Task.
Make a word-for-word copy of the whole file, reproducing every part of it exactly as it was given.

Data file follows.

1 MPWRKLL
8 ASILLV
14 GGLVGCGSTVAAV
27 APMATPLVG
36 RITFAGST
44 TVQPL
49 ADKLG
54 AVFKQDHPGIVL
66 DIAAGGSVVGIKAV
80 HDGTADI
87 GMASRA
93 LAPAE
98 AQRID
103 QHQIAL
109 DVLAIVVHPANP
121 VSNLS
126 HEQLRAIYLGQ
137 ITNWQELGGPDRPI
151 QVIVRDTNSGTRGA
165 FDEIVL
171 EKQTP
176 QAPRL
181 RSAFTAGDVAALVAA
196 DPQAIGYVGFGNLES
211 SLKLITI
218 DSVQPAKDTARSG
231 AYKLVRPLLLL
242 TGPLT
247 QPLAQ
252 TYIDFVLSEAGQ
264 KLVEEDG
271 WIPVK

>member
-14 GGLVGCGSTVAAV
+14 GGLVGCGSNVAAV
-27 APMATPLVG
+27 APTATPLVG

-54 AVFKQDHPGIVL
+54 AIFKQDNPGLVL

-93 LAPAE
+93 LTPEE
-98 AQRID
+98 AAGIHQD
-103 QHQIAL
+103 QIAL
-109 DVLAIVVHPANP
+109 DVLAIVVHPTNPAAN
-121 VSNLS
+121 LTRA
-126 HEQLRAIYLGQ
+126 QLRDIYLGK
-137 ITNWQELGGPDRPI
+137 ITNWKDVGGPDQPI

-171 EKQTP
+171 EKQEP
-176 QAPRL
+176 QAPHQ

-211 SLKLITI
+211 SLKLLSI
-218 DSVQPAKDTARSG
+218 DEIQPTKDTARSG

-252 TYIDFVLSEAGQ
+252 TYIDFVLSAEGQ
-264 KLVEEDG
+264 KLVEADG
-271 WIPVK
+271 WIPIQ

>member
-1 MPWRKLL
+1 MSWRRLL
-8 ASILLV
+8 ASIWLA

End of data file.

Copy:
1 MPWRKLL
8 ASILLV
14 GGLVGCGSTVAAV
27 APMATPLVG
36 RITFAGST
44 TVQPL
49 ADKLG
54 AVFKQDHPGIVL
66 DIAAGGSVVGIKAV
80 HDGTADI
87 GMASRA
93 LAPAE
98 AQRID
103 QHQIAL
109 DVLAIVVHPANP
121 VSNLS
126 HEQLRAIYLGQ
137 ITNWQELGGPDRPI
151 QVIVRDTNSGTRGA
165 FDEIVL
171 EKQTP
176 QAPRL
181 RSAFTAGDVAALVAA
196 DPQAIGYVGFGNLES
211 SLKLITI
218 DSVQPAKDTARSG
231 AYKLVRPLLLL
242 TGPLT
247 QPLAQ
252 TYIDFVLSEAGQ
264 KLVEEDG
271 WIPVK

>member
-14 GGLVGCGSTVAAV
+14 GGLVGCGSNVAAV
-27 APMATPLVG
+27 APTATPLVG

-54 AVFKQDHPGIVL
+54 AIFKQDNPGLVL

-93 LAPAE
+93 LTPEE
-98 AQRID
+98 AAGIHQD
-103 QHQIAL
+103 QIAL
-109 DVLAIVVHPANP
+109 DVLAIVVHPTNPAAN
-121 VSNLS
+121 LTRA
-126 HEQLRAIYLGQ
+126 QLRDIYLGK
-137 ITNWQELGGPDRPI
+137 ITNWKDVGGPDQPI

-171 EKQTP
+171 EKQEP
-176 QAPRL
+176 QAPHQ

-211 SLKLITI
+211 SLKLLSI
-218 DSVQPAKDTARSG
+218 DEIQPTKDTARSG

-252 TYIDFVLSEAGQ
+252 TYIDFVLSAEGQ
-264 KLVEEDG
+264 KLVEADG
-271 WIPVK
+271 WIPIQ

>member
-1 MPWRKLL
+1 MSWRRLL
-8 ASILLV
+8 ASIWLA